extensive system – and as such demanding for a different q value

for segmentation – but also its internal regions also may be singular

non-extensive ones – also demanding for different q values as well.

Later, experiments will show that this is a promise hypothesis.

In order to apply different q values to segment different image

regions, and to achieve most of the image’s main regions, we carried

out two levels of segmentation. Initially, we compute the q value

minimizing Sq/Smaxand apply the Equation (6) to get a first optimal

topt threshold, obtaining a first segmentation, separating background

(RB) from foreground (RF). Then, for each achieved region (RB

and RF) we compute new q values, treating RB and RF as different

physical systems, and apply the algorithm again, obtaining two new

topts as well. Thus, we can achieve at most four intensity separations

and several regions in the image. Fig. 2 shows an example. Fig. 2-left

is the original image, and the Fig. 2-middle is its first segmentation in

two regions (RBand RF), achieved with the optimal q = 0.46, which

corresponds to the minimal value of the curve of Fig. 1 (Sq/Smax).

Following the same idea for RB and RF regions, we compute new

q values by minimizing new Sq/Smax curves and achieve two new

optimal thresholds topt. The result can be seen in the Fig. 2-right.

In this case we found q = 0.15 for RB and q = 0.73 for RF,

suggesting sub-extensive system behavior for all regions.

Fig. 2.

with q = 0.46 achieving RBand RF; (right image) the final segmentation

with q = 0.15 and q = 0.73 for the previous RAand RF, respectively.

(left image) a natural image; (middle image) the first segmentation

IV. DATABASE

As discussed in the Section I, the task of automatic image seg-

mentation into its individual cognitive regions is already an open

problem. We can state at least two main reasons to not consider this

as an easy task: (i) a good segmentation does depend on the human

subjectiveness as well as its point of view and cognitive visual target;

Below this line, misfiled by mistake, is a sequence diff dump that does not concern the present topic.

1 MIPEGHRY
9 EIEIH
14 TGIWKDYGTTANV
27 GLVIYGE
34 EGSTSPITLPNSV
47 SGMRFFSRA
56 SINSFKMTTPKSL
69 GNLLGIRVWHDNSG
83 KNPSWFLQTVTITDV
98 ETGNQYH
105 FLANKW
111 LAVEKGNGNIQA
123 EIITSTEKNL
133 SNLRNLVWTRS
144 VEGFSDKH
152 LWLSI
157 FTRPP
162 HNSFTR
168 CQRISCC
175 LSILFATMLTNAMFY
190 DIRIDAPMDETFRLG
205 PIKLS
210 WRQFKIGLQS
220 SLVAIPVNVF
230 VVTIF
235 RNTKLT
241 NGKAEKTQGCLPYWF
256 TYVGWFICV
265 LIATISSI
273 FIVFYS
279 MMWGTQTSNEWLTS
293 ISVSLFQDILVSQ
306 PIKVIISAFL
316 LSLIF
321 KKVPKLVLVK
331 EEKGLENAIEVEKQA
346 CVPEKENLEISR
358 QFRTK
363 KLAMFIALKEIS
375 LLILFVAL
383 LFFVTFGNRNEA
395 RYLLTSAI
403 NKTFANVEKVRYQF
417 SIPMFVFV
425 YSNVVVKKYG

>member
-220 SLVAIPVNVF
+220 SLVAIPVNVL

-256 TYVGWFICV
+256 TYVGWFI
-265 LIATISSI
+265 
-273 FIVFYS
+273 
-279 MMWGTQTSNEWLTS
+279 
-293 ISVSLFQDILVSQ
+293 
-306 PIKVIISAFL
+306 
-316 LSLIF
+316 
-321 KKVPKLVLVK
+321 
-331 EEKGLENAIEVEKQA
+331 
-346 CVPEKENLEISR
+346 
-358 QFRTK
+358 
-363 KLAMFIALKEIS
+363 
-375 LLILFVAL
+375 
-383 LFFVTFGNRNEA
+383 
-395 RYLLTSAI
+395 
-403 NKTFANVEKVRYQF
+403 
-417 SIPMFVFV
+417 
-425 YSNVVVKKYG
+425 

and (ii) it is rare in the Computer Science and correlated research

areas finding a database for formal result comparisons. Typically,

researchers show their results on a few images and point out why the

results ‘look good’. It is not clear from these results if the technique

will work for other images from the same class. At the and of the

papers, the same question remains: “What is a correct segmentation”.

An alternative is to carried out a segmentation only in the context of

a system task, such as object recognition, as did Borra and Sarkar

[22].

Clearly, under the lack of a precise response to this question,

we need at least a “lighthouse” to follow as a relative point in

order to compare several techniques under the same database and

or parametrization. By the way, the Berkeley database, presented by

D. Martin and colleagues [23], can be considered a tentative in the

way to stand a point from which we can carried out measures.

Page 4

The Berkeley database consists of a public available ‘ground truth’

segmentation produced by humans for images of a variety of natural

scenes. This database has been continuously updated, and, at the

moment we were writing this paper, it had 1000 images with 481x321

RGB images from the Corel image database, which is also a large

usage database with 40,000 images widely used in Computer Vision

(e.g. [24], [25])

In our work we use a subset of 100 images from Berkeley database

with 5 segmentation by each image. Fig. 3 shows some examples

of images from this database and the 5 different segmentations

superimposed, where we can see the high degree of consistency

between different human subjects. Additional details of database

construction may be found in [23].

Fig. 3.

experiments. Each edge-map corresponds to five segmentations superimposed

in order to observe the consistency between human subjects.